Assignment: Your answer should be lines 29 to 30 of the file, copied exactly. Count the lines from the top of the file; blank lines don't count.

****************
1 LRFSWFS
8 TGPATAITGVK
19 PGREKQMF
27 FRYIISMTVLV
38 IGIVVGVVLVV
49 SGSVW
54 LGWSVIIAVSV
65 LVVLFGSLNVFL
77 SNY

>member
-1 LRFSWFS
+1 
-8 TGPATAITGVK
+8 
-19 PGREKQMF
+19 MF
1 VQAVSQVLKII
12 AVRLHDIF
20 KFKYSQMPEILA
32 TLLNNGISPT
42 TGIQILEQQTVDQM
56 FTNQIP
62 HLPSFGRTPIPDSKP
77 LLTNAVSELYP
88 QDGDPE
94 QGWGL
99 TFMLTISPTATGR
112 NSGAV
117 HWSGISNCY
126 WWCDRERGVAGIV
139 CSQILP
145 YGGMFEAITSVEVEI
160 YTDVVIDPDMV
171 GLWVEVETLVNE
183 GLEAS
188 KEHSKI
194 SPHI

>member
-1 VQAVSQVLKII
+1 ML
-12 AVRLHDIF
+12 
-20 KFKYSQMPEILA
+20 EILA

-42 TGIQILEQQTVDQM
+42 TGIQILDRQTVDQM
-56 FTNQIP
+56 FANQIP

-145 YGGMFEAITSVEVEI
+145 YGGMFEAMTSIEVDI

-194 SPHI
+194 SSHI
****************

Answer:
117 HWSGISNCY
126 WWCDRERGVAGIV